A team of marvelous weirdos at Harvard have created what they are calling a ‘synthetic beast.’ It graces the cover of this month’s issue of Science, which you are free to look at if you want it to haunt your mind for years and years to come.
It's a half-machine, half-flesh swimming robot made of a rubber body which gets its power from cells harvested from rat hearts; a gold skeleton; and nightmares. The purpose of the cyborg stingray is not to terrify young children at the beach but to help researchers better understand the human heart and heart disease by reverse engineering muscular pumps seen in nature. Studying living creatures can be challenging, so researchers have started to instead design robots they can experiment with.
The creature is guided by light, something which was achieved by genetically modifying rat heart cells to respond to light cues. They spasm in response, propelling the tiny, zombie Frankenstein through water. Luckily it is barely 10 mm in diameter.
The hybrid creature is not quite alive and not entirely synthetic either, which is a great step forward for unclassifiable monstrosities. Like all things too beautiful for this world, their lives are short—lasting only six days before they are no longer sentient. And they were the lucky ones, many prototypes along the way were lost and 'dysfunctional'; "Oh, Lord…scores," as one of their creators put it when estimating how many were sacrificed for science.
Who would create such a thing and why? I chatted over email with an engineer on the project, Kit Parker, who lays the blame for this abomination squarely at the feet of his perfectly innocent young daughter.
Elmo: Yes, hello! Why on Earth did you do this?
Kit: The Eureka moment for the project came when my daughter Caroline and I were at the New England Aquarium. She was trying to pet a stingray and she put her hand in the water and the stingray quickly moved away from her hand in a very elegant way. [The idea] struck me like a thunderbolt. I could build that system. The musculature would look very much like [the human heart].
I see, a very fruitful trip to the aquarium! Were there other inspirations?
When my daughter was little I used to point a laser pointer at the ground and she would try to stomp on it. We would go for a walk down the street and I could lead her along the sidewalk safely but just pointing a laser pointer at the ground. It occurred to me that we could use optogenetics to mimic this with the tissue engineered stingray. So that's what we did.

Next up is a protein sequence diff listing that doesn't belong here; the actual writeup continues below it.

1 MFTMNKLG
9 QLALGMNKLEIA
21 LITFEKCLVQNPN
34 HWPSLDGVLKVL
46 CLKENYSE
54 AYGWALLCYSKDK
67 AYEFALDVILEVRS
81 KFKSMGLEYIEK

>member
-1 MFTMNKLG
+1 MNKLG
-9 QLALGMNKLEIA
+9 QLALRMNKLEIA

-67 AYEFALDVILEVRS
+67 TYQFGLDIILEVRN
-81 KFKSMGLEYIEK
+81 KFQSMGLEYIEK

[Optogenetics is a technique employed to genetically manipulate certain cell types to be responsive to stimulus from light sources, which has been tested extensively on mice. See the effect on the ray in the video below.]
Are there practical applications for this kind of work? What would the real-world use for a creature like this be?
To advance our studies of the human heart we have started looking at marine life forms and how their muscular pump works. The idea is to get a better insight into the human heart and heart disease by reverse engineering other forms of muscular pumps that we see in nature.
So then what is the advantage of creating synthetic hybrids over studying already existing animals?
Living muscle cells are much more energy efficient than synthetic replicas and can be programmed to do cool things, but the disadvantage is that cells as a building material have a vote in whether or not I am going to have a good day in the lab. They like to be wet, they are both robust and vulnerable, and they die. They are unpredictable. So [we turn to] robotics in order to do this research.
Are there plans to make more of these? (Let's hope!)
For us, it's mission accomplished. The ray is done and published, and the invention's covered by IP. The lessons learned are being applied to the study of heart disease so after this month we are walking away from it and moving on to the next project.
Well, congratulations and that does not sound at all ominous. Did you have a name for the creature while you were working on it? A nickname?
It's a biohybrid soft robot so… I call it 'synthetic beast'. I am not sure my lab mates call it that, or if they call it anything that is suitable for family reading!
It was a tough project.
Elmo is a writer with Real Future.